Stickers Put Heat on Workers to End Warehouse Theft

Not only is high-volume order accuracy important for the holidays, some direct marketers also have to worry about warehouse theft that may be committed by seasonal workers. thinks it found a way to get a firmer grip on both issues with a single packaging idea.

The online jeweler is requiring their 60 pick-and-pack workers — half of whom are regular employees and the other half holiday temps — to place stickers printed with their first name and the initial of their last name on each package they prepare. As one example, the sticker reads, “Gift Wrapped For You By Paula M.” If a customer receives a package minus an item, the order can be traced to the picker/packer for the sake of accountability. In January, each worker's photo and employee identification number will begin appearing on the stickers.

Theft security is a bigger issue for than for other e-tailers, as employees handle items off the conveyor line worth up to $1,000 that easily can be tucked into an article of clothing. The surveillance cameras, metal detectors and pocketless uniforms at its Champlain, NY, warehouse evidently weren't sufficient.

“When you are doubling your pick-and-pack crew at busy times like these, you learn that jewelry is a great thing to walk home from work with,” said Pinny Gniwisch, executive vice president of marketing and co-founder of, which is headquartered in Montreal. “It's not like a plasma screen TV or something physically large in that nature. Obviously, they can just slip away with a valuable ring or bracelet a lot easier. We wanted to create a better system of accountability. Since using the stickers, theft has already gone down.”

The stickers not only are reducing theft, Gniwisch said, they also let track the accuracy of every packer and encourage improved individual performances across the warehouse. He said the stickers also might add a throwback service element akin to traditional retail where customers have at least a momentary relationship with the sales help while shopping.

“There's now a greater personalization because of the stickers,” he said. “The customers look at the box, and it tells them, 'Helen packed this for you,' and they can see a picture of Helen. I believe that's going to make our customer experience more enjoyable and endear them more to our brand.”

Packaging isn't the only customer relationship management area that has tweaked. In September, the company traded in its bimonthly e-mail program for a higher-frequency campaign style of one to two messages weekly.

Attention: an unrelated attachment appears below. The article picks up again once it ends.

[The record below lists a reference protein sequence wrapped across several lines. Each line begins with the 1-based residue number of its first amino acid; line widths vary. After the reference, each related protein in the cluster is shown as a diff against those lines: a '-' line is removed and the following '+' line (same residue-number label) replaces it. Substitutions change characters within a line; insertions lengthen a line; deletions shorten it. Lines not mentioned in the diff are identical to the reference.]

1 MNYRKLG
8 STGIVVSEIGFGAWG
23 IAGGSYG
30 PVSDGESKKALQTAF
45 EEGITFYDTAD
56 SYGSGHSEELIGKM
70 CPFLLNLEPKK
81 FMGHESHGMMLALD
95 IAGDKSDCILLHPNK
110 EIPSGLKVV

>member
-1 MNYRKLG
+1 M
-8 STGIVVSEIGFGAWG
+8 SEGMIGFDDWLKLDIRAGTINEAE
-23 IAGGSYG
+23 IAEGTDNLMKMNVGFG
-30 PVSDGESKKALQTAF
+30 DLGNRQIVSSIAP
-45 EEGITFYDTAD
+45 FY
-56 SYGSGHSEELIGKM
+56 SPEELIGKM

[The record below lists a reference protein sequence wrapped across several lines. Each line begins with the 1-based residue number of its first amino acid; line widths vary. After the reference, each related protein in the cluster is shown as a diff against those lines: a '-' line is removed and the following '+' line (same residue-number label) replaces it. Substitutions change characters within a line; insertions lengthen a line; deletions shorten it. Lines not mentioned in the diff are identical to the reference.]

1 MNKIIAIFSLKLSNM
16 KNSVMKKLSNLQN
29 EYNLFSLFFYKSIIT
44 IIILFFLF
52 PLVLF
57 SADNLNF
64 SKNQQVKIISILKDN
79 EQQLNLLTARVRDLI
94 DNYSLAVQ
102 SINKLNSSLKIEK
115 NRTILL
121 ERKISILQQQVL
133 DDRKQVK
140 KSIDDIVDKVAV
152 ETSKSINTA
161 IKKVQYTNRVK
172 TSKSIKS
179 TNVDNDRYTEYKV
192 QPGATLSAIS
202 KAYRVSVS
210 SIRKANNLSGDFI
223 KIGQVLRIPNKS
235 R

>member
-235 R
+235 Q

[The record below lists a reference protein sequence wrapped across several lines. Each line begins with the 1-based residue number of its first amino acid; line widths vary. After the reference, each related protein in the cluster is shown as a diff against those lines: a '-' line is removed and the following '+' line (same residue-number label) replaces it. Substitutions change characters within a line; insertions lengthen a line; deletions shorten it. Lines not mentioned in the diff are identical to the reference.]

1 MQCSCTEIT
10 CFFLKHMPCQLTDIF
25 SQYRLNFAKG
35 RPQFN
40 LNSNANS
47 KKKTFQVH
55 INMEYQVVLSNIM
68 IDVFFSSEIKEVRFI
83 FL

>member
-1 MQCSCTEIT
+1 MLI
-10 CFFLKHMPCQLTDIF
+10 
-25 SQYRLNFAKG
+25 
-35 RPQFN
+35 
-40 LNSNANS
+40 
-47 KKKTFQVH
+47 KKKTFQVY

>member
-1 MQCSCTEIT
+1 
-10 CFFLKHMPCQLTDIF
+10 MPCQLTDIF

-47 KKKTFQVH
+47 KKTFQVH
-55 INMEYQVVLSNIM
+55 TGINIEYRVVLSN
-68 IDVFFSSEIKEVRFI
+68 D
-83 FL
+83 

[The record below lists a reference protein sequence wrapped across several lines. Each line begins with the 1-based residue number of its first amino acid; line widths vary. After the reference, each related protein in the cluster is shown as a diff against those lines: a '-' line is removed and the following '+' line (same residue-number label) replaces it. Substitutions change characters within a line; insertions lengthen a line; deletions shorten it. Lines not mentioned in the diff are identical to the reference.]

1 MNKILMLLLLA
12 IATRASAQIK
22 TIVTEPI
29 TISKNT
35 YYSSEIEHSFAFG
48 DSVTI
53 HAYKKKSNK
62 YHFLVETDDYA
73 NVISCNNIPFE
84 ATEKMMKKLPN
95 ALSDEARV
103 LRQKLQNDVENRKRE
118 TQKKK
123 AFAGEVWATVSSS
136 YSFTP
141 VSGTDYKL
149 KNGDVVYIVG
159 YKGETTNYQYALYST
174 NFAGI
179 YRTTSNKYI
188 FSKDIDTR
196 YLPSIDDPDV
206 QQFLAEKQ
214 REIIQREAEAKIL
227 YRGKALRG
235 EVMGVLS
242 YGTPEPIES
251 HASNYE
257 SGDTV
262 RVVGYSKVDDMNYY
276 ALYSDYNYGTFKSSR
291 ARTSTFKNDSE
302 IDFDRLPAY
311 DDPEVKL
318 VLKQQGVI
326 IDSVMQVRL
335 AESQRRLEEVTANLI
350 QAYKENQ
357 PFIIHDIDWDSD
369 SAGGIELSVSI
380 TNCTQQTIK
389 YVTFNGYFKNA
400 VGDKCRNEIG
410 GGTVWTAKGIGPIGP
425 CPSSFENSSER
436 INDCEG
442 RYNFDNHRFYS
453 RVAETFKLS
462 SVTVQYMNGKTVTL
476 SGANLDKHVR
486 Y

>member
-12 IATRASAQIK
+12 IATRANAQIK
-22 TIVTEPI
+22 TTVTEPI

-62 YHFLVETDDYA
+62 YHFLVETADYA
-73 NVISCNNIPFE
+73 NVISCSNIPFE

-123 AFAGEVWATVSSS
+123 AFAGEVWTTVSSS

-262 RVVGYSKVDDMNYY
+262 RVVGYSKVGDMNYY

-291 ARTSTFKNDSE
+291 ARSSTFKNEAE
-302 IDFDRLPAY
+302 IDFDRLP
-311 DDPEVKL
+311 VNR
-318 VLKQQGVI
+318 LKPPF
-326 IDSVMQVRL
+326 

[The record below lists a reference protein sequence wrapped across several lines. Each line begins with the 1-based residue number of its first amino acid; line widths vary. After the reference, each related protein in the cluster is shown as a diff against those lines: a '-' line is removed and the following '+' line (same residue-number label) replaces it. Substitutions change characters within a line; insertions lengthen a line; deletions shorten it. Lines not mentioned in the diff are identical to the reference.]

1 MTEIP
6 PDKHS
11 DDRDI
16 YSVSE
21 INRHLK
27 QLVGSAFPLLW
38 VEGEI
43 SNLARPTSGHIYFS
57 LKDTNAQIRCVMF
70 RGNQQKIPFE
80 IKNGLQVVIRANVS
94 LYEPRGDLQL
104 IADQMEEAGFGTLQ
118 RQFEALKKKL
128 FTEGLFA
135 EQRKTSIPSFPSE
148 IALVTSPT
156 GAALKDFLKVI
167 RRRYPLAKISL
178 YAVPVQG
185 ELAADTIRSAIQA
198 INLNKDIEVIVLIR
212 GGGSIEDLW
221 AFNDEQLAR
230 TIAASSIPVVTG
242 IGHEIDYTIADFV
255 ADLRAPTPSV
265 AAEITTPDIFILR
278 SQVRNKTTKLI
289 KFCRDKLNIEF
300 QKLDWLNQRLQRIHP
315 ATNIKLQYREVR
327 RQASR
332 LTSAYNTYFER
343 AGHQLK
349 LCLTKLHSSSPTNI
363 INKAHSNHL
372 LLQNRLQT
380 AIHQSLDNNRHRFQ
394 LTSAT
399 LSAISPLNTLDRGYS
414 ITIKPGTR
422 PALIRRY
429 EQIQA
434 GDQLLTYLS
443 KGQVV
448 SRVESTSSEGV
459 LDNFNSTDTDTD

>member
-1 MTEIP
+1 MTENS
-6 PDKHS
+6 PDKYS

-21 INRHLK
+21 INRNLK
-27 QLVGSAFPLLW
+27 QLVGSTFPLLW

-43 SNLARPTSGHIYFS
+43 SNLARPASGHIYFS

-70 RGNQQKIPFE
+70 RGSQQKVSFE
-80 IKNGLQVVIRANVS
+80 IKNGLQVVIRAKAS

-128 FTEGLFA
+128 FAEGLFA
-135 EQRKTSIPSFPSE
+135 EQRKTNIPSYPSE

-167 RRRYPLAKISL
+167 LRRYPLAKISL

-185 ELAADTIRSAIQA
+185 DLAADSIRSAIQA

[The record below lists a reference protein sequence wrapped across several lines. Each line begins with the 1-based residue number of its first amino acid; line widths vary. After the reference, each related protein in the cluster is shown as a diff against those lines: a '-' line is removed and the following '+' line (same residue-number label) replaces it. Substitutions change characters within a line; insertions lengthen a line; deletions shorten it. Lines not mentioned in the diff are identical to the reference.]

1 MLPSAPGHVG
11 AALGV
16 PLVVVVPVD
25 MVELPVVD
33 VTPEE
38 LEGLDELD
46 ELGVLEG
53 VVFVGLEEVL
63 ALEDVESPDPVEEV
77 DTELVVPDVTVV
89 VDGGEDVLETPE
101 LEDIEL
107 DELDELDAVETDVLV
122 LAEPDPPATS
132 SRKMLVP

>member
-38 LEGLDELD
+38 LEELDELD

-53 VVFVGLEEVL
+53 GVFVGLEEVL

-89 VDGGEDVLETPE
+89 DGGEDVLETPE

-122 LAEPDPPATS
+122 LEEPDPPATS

Though the e-mail regularity might seem like a recipe for massive opt-out requests, Gniwisch said the number of recipients asking for removal has been insubstantial. He even cited e-mail as a reason predicts it will reach $25 million to $30 million in 2005 sales. This would be up 40 percent over last year.

The 6-year-old company's database of 1 million e-mail addresses has been built via past customer orders as well as people requesting product updates at its Web site and through various affiliate programs. The file is divided into four groups based on past response to e-mail, and each segment receives targeted messages in terms of the featured products, full-color images and ad copy.'s demographic entails 70 percent women most of the year, but that drops to 60 percent during the holidays, when more men buy jewelry for women. Its mostly U.S. customer base has an average income of $50,000. In the past 11 months, order size at has climbed from $120 to $180. Orders stemming from e-mail recently hit an average of $200.

“Our e-mail-based sales have doubled since we started focusing on segmentation and heightened our overall emphasis on the medium in September,” Gniwisch said. “It's helped lift the general average order size of the Web site as well.”

For Monday, Nov. 28, said, sales were 94 percent higher than last year's Monday after Thanksgiving. An e-mail sent that morning advertised a high-end bracelet, a 20 percent discount and free shipping on all orders through Dec. 14. Also, a 36-page holiday catalog dropped right before Thanksgiving to 500,000 prospects that supported the big sales day, Gniwisch said.

“It should be noted that we didn't go looking for 'catalog-Internet people' for the book mailing, we went looking for 'catalog-catalog people,'” he said. “But the exposure couldn't have hurt Web sales, that's for sure.”

In another attempt to boost sales, launches a video program next month that will broadcast product and jewelry-related information. Though planning to spend less than $50,000 on the effort, the company is building a studio set and investing in the necessary video technology.

“We are looking out for different ways of reaching out to the fence sitters who may look at jewelry on a Web site, but have been afraid to make a purchase,” said Shmuel Gniwisch, CEO and co-founder of “A video-cast is another way we can showcase the merchandise.”

Christopher Heine covers CRM, analytics and production and printing for DM News and To keep up with the latest developments in these areas, subscribe to our daily and weekly e-mail newsletters by visiting

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